Pike and Scanlan. I could see Pike as a slightly more ethereal bard, but I want to see what a cleric Scanlan would be like.
Fun fact, did you know Pathfinder has a diety that ascended to godhood accidentally and continues to spend his time drinking and carousing and telling tall tales?
Scanlan is ten, maybe eleven, when he sneaks in the backdoor of the tavern that will change his like. It’s name, Freedom’s Fortune, sounds like as likely a place as any to try and talk someone into a meal for the night. He’s getting a little old for the ‘poor child’ routine, and in all honesty, it’s only because humans are shit at telling the ages of gnomes he’s been able to milk this as far as he has. There’s a man sitting at the bar, already deep in his cups with half a plate of food in front of him gesturing wildly to an uninterested audience that has easy mark written all over him.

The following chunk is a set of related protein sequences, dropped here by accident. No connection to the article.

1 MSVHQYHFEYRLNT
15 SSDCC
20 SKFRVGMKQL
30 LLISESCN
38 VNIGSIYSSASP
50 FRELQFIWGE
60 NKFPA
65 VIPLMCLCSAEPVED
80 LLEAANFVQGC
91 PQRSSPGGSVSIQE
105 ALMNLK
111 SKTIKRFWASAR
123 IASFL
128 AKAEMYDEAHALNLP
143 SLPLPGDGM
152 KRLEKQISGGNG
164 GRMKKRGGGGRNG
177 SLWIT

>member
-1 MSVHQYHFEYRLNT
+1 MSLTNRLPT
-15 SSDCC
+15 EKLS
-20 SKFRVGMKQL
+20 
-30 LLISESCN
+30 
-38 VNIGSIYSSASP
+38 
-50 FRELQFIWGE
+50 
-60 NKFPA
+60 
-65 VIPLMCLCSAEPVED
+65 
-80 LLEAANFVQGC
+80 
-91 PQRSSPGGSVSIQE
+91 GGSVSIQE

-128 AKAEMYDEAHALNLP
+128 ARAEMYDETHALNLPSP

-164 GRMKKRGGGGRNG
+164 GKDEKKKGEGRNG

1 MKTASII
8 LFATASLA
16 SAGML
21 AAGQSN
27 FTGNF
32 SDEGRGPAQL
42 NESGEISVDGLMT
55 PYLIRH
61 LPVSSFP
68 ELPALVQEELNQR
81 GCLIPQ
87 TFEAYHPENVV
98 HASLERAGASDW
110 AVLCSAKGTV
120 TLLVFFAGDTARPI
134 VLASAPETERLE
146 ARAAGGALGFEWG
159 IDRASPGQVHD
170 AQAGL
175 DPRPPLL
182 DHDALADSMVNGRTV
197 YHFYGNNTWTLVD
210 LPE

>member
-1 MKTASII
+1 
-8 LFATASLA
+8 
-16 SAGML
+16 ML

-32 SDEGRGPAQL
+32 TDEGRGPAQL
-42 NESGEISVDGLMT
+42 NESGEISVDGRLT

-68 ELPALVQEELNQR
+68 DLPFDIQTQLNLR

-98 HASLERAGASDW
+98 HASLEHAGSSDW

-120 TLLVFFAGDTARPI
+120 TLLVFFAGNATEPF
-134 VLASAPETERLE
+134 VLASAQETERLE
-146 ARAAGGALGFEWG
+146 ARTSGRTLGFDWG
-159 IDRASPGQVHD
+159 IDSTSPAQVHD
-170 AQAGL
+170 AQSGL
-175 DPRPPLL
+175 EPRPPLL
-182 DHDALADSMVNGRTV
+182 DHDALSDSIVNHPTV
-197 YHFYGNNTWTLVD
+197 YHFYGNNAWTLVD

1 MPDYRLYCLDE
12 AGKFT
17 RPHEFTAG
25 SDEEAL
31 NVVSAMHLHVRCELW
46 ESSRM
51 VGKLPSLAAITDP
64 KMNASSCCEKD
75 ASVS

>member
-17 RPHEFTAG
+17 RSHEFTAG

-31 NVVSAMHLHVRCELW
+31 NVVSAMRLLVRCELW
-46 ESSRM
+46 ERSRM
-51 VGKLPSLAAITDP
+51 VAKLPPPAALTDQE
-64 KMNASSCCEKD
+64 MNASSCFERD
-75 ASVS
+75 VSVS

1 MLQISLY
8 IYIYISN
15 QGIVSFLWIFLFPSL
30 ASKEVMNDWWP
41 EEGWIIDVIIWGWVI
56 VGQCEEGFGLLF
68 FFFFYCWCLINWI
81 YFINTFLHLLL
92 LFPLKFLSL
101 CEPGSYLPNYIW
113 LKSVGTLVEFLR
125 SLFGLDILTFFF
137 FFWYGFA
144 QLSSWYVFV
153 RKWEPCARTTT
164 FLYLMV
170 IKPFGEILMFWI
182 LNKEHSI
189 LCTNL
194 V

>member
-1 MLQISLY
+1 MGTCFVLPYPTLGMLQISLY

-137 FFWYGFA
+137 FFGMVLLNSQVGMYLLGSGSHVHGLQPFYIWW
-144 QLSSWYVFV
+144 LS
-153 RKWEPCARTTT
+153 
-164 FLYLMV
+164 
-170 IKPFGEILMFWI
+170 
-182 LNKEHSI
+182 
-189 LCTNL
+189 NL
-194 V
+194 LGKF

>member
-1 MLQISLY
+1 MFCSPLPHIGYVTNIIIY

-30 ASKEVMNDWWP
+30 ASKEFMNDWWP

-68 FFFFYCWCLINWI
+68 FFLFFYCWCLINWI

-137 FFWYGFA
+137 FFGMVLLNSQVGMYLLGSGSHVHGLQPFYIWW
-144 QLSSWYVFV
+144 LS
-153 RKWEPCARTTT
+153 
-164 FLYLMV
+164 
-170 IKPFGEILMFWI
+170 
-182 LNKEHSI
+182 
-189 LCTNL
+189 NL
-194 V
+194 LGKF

So Scanlan goes up to him, all wide eyes and ‘gee mister’s and ‘won’t you tell me that one again’s and against his own will, gets sucked into the story. Dressed in simple chainmail, the man at the bar speaks with an authority that belies the number of tankards in front of him. He speaks of the freedom of the open road, of the good that a stalwart adventurer could do in the world, of the joys to be found in a good cup of ale coming in off the road, and he does it all with a glitter in his eye that Scanlan envies.
Scanlan, because he is just a kid and starving, steals a tankard off the bartop when everyone else is looking the other way, distracted by a brawl between the half-orc performer and an unruly farmer.
He tries to pawn the tankard the next day, and finds it returned to his pack by nightfall, his coin purse eight copper lighter.